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Intaglio Printmaker Prize Winner: Stuart Brocklehurst

Intaglio Printmaker are pleased to announce that Stuart Brocklehurst was the recipient of this year’s prize for the Derby Print Open. The team loved the attention to detail in this piece, and the methodically animated way Stuart has captured the movement of water. We have caught up with Stuart to find out more about his work and his explorations in printmaking. 

Where Seven Streams Fall by Stuart Brocklehurst

Mezzotint on Fabriano Rosapina 220gsm paper 
Edition of 20
200 x 300mm

Tell us about the inspiration behind this print.

The print is based on sketches made in situ. The waterfall is called Lumb Falls and lies in the Calder Valley about 10 miles as the crow flies from my home. The pool below the waterfall is a popular wild swimming spot, it’s not often that you can go there and find it as deserted as in my print. I have even been there in February and found people swimming. Quite a commitment in the middle of a Pennine winter.
My title is little cryptic. In the Summer of 1914 a group of local lads from Hebden Bridge and the surrounding villages posed for a photograph on the rock above the waterfall. Shortly after they all left for France, none were to return home. Some years later the Poet Ted Hughes came across the photograph and wrote his poem “Six young Men”. My title comes from a line in this poem.

What made you get into printmaking? 

I came late to printmaking. I had done some on my foundation course and again whilst doing my Diploma in Wildlife Illustration at Dyfed College of Art. I included an etching in my graduation show. After college I concentrated on painting with little success. It took me 20 years to realise that I didn’t enjoy painting, wasn’t really any good and certainly wasn’t getting any artistic satisfaction from it. I saw some linocuts on the internet and thought that might be the way to go, so I ordered some tools, ink and lino and haven’t looked back. 

Tell us about your other works – are they similar or different? Do you tend to work within one technique?

At first I concentrated on Linocuts but I was doing sketches that I wanted to turn into prints but couldn’t do with the limitations of lino. So I started to look around for some other method; etching would have been the obvious option but I knew that I would be too influenced  by others to develop my own style. And in any case in my home studio with two young children in the house it wouldn’t have been practicable. In 2013 I was exhibiting at Printfest in Ulverston. After setting up I had a quick look around and came across a display of  Mezzotints by Martin Mitchell. This was what I’d been looking for. The only problem was I didn’t have a clue how to do it. Coincidentally as it turned out I was staying in the same B&B as Martin and over the course of the weekend he explained the technique and was generous enough to swap one of his prints for one of my linocuts. So with his explanation and print to examine and a lot of trial and error I began making Mezzotints. I also make Wood Engravings and again this came about through a chance meeting with another printmaker who generously shared his knowledge. I had made a wood engraving at college and after graduating  I did a lot of illustrations using scraperboard to make images that looked like wood engravings. But didn’t think of making them myself until I exhibited with the wood engraver Peter S Smith at  the Pendle Print Fair.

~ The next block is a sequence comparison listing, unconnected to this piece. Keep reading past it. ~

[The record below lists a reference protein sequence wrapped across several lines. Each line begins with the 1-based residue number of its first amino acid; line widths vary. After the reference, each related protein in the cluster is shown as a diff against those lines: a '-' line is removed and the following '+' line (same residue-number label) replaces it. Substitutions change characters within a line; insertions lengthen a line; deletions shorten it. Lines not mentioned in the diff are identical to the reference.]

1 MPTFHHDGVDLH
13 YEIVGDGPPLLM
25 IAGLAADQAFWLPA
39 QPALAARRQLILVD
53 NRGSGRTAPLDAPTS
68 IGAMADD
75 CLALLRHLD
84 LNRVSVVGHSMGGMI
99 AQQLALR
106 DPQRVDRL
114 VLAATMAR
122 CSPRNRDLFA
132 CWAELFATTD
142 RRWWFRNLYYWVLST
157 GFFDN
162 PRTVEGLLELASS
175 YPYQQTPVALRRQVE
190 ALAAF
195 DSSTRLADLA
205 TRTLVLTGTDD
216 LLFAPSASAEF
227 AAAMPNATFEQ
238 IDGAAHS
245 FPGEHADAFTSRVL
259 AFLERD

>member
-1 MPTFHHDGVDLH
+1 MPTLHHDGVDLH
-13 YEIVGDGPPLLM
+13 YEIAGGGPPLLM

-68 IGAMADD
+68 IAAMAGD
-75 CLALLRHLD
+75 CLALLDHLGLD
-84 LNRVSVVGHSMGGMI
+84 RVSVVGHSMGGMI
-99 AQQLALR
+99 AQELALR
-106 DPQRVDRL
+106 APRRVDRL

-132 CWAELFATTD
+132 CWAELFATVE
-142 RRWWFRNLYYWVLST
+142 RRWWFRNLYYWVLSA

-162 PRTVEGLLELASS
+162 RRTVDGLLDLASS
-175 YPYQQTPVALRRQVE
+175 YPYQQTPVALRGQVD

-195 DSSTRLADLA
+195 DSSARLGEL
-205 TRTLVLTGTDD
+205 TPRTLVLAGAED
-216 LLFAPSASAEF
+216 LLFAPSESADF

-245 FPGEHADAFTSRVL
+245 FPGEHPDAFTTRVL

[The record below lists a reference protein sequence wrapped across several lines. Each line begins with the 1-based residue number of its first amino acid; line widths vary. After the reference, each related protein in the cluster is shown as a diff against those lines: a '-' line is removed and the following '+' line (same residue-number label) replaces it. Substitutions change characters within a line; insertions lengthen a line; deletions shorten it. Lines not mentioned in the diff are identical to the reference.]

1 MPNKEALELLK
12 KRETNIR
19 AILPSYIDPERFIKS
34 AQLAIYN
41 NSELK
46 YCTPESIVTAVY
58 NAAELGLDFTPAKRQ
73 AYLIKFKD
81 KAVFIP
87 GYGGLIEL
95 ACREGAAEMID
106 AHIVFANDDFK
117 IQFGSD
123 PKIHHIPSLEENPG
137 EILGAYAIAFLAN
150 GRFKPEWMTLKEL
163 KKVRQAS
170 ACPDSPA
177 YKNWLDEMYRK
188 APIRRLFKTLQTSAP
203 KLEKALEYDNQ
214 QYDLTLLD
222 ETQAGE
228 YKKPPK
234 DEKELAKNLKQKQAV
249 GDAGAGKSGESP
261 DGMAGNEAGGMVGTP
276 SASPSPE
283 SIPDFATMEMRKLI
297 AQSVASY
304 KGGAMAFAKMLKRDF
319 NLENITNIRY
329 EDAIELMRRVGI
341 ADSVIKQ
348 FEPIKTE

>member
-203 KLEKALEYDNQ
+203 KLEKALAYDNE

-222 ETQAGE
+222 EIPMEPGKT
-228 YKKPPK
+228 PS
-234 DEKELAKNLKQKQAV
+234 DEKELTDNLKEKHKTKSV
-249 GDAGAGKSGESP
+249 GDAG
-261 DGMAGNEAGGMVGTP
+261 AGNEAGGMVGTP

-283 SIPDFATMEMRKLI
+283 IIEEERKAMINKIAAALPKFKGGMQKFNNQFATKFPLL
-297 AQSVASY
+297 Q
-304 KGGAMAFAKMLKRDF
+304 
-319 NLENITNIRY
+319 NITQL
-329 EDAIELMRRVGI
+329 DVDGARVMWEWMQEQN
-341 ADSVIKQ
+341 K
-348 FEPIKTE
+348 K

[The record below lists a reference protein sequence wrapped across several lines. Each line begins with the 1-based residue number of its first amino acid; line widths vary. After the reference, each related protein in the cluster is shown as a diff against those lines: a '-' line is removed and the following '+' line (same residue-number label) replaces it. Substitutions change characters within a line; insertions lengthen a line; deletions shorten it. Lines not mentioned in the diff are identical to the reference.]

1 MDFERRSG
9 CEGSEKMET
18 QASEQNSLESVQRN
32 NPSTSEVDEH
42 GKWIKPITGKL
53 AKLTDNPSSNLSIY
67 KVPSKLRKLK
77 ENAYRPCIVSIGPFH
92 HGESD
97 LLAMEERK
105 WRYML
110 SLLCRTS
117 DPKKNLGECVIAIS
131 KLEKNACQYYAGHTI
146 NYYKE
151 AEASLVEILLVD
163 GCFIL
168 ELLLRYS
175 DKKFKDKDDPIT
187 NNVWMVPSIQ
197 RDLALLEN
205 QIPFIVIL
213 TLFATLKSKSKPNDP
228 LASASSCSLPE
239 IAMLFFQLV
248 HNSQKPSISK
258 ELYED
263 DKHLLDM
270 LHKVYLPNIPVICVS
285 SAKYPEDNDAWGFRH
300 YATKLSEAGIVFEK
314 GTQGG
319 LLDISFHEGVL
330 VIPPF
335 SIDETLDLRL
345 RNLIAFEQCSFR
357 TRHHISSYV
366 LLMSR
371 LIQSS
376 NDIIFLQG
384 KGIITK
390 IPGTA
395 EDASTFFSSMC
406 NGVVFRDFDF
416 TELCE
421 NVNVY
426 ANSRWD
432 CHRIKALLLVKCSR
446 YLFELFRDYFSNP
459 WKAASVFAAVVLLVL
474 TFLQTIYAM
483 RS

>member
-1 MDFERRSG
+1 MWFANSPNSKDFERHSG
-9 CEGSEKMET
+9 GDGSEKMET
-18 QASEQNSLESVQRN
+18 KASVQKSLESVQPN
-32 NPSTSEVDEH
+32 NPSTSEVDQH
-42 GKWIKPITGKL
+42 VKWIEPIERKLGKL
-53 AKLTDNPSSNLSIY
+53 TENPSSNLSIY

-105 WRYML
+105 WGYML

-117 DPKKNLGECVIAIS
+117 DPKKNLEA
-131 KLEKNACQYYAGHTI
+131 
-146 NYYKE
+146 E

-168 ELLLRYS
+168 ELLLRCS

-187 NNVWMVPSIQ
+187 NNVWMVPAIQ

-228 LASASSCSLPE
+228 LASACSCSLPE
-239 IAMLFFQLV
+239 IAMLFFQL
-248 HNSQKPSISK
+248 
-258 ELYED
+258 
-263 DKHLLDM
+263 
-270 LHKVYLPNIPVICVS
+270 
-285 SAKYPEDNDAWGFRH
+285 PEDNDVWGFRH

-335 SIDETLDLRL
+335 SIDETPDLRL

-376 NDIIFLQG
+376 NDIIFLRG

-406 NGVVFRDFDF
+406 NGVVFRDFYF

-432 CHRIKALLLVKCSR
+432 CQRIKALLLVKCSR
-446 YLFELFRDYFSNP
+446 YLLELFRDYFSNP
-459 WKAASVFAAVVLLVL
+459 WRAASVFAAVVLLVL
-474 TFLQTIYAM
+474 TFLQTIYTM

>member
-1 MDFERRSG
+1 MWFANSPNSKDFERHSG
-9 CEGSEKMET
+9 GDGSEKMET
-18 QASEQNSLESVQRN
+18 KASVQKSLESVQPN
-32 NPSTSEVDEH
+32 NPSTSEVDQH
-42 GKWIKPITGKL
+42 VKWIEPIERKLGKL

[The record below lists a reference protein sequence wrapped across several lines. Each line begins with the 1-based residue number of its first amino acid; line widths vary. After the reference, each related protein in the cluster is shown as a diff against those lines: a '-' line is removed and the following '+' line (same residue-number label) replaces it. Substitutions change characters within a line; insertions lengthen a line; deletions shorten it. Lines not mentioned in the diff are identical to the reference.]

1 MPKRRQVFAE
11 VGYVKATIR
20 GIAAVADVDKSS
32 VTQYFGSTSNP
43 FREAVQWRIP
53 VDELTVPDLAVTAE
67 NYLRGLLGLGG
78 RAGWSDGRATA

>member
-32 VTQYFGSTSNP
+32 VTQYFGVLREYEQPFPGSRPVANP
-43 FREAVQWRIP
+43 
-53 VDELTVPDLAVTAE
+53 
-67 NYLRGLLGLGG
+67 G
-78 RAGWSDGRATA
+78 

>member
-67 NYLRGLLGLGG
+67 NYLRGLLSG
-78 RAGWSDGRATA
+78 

Now I make Mezzotints, Linocuts and Wood Engravings. The mood  of the subject matter dictating the technique used. My Mezzotints are about mood and atmosphere, Wood Engravings more illustrative and the linocuts colour and pattern.

What would be on your ultimate Intaglio Printmaker wish list? 

Your Intaglio Etching Press – if only I had the room!

If you could own 1 artwork, what would it be?

John Nash’s ‘Cornfield’.

The mezzotinted plate used for print

stuart Brocklehurst - About the artist

“I go for a walk with a sketchbook and make drawings of anything that interests me. Then back in the studio I use the drawings to try and make the best print that I possibly can.”

I am a printmaker from the Calder Valley in the West Riding of Yorkshire. My work is naturalistic, representational and rooted in the British Countryside, its landscape and wildlife. Although I don’t consider myself to be either a wildlife or landscape artist being happy to tackle anything I feel will make an interesting or challenging print.

I work mainly in Mezzotint, Wood Engraving and Linocut each being of equal importance to my practice. For me printmaking is a marvellous alchemy of craftsmanship skills and art. I take pleasure in working in a traditional way with tools and methods that are essentially little changed over the centuries. Making a print has the appeal of a puzzle. For all the planning and working out that is done beforehand, there is no certainty about the outcome of the finished image. Until finally it is revealed as the paper is pulled from the block.

I have exhibited my work in exhibitions at galleries throughout the UK and in the USA, Belgium, Russia and Brazil. My prints are held in the permanent collections of Doncaster Art Gallery, the North Bristol Health Trust. The Institute of Printmaking at the University of Campinas in Brazil, The International Mezzotint Society and the Museum of Fine Arts, Ekaterinberg, Russia. As well as numerous private collections in the UK and abroad.

Congratulations on your win, Stuart. We look forward to seeing what new works you create. 

For more information on Stuart’s work, please visit his website and social media:

Instagram: @stuartbrocklehurstprints